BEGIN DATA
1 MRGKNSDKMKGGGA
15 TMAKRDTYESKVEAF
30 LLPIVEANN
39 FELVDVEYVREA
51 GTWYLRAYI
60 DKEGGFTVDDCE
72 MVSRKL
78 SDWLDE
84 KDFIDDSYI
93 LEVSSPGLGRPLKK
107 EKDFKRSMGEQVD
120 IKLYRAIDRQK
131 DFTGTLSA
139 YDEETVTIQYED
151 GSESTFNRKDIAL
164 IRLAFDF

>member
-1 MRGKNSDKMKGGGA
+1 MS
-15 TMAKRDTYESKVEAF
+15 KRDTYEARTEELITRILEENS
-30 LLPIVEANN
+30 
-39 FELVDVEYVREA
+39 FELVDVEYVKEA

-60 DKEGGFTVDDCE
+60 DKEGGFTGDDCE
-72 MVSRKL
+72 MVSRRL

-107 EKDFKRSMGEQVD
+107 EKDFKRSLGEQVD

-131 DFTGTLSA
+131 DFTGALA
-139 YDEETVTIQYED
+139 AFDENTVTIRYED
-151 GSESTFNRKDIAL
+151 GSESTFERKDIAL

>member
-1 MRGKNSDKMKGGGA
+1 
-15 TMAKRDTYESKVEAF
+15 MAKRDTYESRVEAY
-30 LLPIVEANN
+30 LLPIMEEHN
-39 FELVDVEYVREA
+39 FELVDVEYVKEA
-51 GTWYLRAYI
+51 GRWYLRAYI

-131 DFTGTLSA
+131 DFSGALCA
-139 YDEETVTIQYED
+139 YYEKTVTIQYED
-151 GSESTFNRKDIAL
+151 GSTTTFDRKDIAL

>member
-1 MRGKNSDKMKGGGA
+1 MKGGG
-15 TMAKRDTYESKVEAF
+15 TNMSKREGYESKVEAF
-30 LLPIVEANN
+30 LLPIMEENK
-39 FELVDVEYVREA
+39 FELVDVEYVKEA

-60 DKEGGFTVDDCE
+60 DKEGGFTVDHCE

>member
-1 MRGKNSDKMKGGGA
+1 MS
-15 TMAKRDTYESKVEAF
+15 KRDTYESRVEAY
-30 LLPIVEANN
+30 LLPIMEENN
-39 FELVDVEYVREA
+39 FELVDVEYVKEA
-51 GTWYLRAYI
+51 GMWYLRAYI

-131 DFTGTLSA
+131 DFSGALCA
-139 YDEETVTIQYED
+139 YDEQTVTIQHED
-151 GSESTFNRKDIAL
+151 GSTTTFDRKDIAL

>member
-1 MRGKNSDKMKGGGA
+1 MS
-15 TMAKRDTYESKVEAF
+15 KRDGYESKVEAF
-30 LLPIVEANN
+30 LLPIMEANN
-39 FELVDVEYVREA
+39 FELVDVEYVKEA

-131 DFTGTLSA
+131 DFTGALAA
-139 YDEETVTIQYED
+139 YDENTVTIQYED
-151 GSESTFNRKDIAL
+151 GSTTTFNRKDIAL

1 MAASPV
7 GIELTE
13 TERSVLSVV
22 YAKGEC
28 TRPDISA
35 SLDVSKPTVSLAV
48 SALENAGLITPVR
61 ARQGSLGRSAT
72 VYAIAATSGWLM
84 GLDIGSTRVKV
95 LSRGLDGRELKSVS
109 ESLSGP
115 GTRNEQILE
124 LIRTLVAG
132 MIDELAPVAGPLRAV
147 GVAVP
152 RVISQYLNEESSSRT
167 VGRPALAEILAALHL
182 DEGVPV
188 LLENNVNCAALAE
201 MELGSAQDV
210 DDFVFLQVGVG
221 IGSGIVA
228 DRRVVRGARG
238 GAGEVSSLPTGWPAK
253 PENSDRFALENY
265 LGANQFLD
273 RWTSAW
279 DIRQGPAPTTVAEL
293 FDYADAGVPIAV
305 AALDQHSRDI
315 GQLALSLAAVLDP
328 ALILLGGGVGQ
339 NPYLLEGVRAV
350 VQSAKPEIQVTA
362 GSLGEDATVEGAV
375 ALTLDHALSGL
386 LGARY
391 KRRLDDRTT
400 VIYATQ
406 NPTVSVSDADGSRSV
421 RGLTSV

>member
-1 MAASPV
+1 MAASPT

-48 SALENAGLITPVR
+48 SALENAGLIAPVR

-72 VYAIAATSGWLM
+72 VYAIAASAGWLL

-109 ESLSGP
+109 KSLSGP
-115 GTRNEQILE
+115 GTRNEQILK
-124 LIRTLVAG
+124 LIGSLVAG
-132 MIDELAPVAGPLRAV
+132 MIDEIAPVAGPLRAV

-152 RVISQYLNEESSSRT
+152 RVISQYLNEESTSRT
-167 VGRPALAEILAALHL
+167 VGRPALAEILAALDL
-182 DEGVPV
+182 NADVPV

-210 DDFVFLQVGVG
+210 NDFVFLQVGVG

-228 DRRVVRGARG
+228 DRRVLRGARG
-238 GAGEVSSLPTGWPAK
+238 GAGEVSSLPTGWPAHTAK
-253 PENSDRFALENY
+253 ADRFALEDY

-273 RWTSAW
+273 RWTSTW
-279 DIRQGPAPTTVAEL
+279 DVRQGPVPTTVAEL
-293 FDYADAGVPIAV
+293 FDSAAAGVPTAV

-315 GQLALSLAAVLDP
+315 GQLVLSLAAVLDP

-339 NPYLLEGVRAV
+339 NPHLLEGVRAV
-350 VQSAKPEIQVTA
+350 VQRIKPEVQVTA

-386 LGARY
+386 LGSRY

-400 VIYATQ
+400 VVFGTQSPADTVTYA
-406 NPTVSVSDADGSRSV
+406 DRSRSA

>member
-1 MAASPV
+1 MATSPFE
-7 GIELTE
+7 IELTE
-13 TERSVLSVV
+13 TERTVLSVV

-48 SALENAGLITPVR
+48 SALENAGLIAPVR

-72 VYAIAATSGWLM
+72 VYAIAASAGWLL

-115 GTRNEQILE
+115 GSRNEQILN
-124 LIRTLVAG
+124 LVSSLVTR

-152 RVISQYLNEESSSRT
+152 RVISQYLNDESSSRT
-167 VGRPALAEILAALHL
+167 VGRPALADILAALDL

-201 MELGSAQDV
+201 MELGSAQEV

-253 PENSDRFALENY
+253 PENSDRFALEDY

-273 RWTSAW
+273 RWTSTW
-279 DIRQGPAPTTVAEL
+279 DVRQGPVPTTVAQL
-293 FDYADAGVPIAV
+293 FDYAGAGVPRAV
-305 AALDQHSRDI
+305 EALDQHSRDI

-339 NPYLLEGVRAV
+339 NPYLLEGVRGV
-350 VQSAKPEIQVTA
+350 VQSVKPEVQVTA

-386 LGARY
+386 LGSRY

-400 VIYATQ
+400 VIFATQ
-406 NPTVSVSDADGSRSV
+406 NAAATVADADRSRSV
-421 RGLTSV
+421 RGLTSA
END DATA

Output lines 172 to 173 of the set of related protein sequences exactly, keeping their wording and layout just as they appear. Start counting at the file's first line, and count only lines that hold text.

+279 DVRQGPVPTTVAEL
-293 FDYADAGVPIAV